Making social science accessible

14 Dec 2023



Sarah Hall reflects on Sunak’s Global Investment Summit, suggesting that more clarity around UK industrial policy is needed to maximise the economic impact of the investments announced at the summit.

Last month saw Rishi Sunak host the UK’s second Global Investment Summit at Hampton Court against the backdrop of weak growth forecasts for the UK economy. In a bullish assessment, Sunak announced that the UK had attracted £29.5bn of new investment that would lead to the creation of ‘thousands of jobs’ across the UK in ‘innovative sectors, including tech, life sciences, renewables, housing and infrastructure’.

The announcement is a clear indication of Sunak’s intention to be more pro-business than his predecessors  However, it fails to address concerns that the UK needs a clear industrial policy in order to successfully address longstanding productivity concerns that continue to weigh heavily on economic growth.

There are three key issues that highlight the limitations of the Summit within the UK’s wider economic growth plan.

First, the figure of £29.5bn comprises a range of different types of (potential) investments and is spread over a number of years. Given the size of the UK economy, this means that caution needs to be exercised regarding the scale of its likely impacts. For example, Partners Group of Switzerland have committed £500m for offshore wind infrastructure but over the next five years. Other investment sums come more in the form of pledges and memoranda of understanding and hence are not guaranteed. The German company BioNTech, for instance, which partnered with Pfizer on the Covid vaccine, announced its intention to expand its R&D activity through a new laboratory in Cambridge and a new AI centre in London.

The impact of the UK’s first Global Investment Summit – hosted by Boris Johnson in 2021 – highlights the challenge of converting pledges into actual investment. At that event, £0.7bn of investment was pledged, most of which is ‘still in progress’.

The second challenge is that UK business investment is currently the lowest in the G7. The 2007-8 financial crisis triggered a sharp decline in business investment across G7 countries. However, rates of investment increased markedly within the UK after the crash until the Brexit vote. An important component of this was the courting of Chinese investment under the Cameron-Osborne administration.

Following the referendum, rates of investment flatlined before suffering another significant fall during the height of the Covid-19 pandemic. While all G7 countries experienced a similar fall post-Covid, their experiences since have been much more mixed. Italy and France have seen business investment grow strongly whilst the UK’s rate has grown less quickly.

The post-Covid period is also marked by significant changes in the geopolitics of overseas investment. In an effort to attract overseas investment the UK is now increasingly focused on the Middle East (including at Sunak’s Summit), particularly as sovereign wealth funds from these countries are increasingly keen to diversify their investment portfolios away from energy towards infrastructure.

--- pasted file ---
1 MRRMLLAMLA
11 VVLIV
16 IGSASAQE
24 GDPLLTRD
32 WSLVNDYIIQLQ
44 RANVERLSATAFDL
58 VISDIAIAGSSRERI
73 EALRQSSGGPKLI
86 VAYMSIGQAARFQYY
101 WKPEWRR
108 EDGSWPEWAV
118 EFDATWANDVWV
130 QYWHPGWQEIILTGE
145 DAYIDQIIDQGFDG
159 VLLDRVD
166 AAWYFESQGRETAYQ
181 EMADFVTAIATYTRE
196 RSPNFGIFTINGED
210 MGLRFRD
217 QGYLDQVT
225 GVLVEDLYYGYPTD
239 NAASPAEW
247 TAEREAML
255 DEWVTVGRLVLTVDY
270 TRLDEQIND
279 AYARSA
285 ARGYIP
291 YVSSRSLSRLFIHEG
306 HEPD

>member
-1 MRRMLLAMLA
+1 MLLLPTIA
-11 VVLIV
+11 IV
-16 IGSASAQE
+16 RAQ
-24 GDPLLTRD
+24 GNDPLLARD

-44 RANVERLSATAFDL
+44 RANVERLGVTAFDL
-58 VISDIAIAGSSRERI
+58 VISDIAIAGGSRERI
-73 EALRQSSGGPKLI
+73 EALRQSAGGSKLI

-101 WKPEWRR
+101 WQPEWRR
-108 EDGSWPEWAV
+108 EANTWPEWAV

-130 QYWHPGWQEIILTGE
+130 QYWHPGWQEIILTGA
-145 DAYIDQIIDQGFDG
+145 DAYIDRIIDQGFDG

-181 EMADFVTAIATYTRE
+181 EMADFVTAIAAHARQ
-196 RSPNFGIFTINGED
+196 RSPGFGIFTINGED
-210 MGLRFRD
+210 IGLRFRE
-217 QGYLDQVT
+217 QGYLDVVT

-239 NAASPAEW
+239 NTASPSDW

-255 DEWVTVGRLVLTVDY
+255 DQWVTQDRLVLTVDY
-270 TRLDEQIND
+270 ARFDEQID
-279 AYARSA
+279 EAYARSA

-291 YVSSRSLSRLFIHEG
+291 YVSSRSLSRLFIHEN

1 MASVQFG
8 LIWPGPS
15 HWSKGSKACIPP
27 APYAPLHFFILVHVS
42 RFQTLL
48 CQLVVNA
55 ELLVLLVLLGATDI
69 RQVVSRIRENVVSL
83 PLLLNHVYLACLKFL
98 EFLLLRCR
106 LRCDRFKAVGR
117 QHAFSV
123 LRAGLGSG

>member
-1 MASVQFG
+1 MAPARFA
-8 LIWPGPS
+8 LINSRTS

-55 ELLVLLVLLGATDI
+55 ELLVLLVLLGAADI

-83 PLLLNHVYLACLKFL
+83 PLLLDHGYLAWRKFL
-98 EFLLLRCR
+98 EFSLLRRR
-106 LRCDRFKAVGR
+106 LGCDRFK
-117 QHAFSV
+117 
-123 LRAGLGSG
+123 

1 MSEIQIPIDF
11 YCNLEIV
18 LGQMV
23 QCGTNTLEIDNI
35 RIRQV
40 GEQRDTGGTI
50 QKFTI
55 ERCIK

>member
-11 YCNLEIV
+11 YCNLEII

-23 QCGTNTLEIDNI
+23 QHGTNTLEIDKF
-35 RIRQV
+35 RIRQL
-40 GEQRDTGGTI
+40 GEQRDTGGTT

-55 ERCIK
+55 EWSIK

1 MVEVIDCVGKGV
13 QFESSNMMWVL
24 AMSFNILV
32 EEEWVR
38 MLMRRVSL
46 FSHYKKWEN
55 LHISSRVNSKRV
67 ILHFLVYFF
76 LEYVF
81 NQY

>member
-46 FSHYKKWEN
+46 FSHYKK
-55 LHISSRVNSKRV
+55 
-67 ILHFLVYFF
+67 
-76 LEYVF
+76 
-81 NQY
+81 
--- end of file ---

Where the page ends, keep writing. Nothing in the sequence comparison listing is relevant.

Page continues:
However, although the international sources of investment may be changing, the politics of overseas investment continue to be an issue. This was reflected in the new Foreign Secretary David Cameron hosting a conversation at the Summit on geopolitics and the global economy. This reflects growing concerns in the UK and the US concerning relying too heavily on China as an economic partner.

The third challenge is how the summit fits within UK industrial policy. The UK’s latest industrial strategy was published in 2017 by Theresa May with the aim of ‘boosting productivity by backing businesses to create good jobs and increase the earning power of people throughout the UK with investment in skills, industries and infrastructure’.

In 2021, Johnson alongside the then Chancellor Rishi Sunak replaced this with their Plan for Growth which focused on levelling up, transitioning to net zero and investment in infrastructure, skills and innovation. This also marked a move away from an economy wide industrial strategy to a greater focus on sector specific strategies, particularly in areas such as science and technology. This was followed in September 2022 by Liz Truss’s Growth Plan.

Clearly, the UK’s strategy has chopped and changed along with political leadership in recent years. These recent changes at least partly reflect changes in political leadership within the government. This flux is indicative of more longstanding fluctuations in UK industrial policy that can be dated back to the 1970s. The policy landscape has involved a number of different public bodies, government departments and levels of government in terms of delivery and the policy direction itself has changed frequently, often reflecting short term political aims.

Regular changes in the focus of industrial policy, alongside a complex and dynamic delivery model, do not readily provide the policy certainty and stability that business investment typically thrives on. This is particularly true as the global economy now appears to be moving to an era of greater state intervention, seen most clearly in the US’ Inflation Reduction Act and the EU’s Green Deal.

Addressing the shortcomings in both policy clarity and delivery, whilst no easy task, would provide a more fruitful landscape for the investments announced at Sunak’s Summit this week to maximise their economic impact.

By Professor Sarah Hall, Deputy Director, UK in a Changing Europe.


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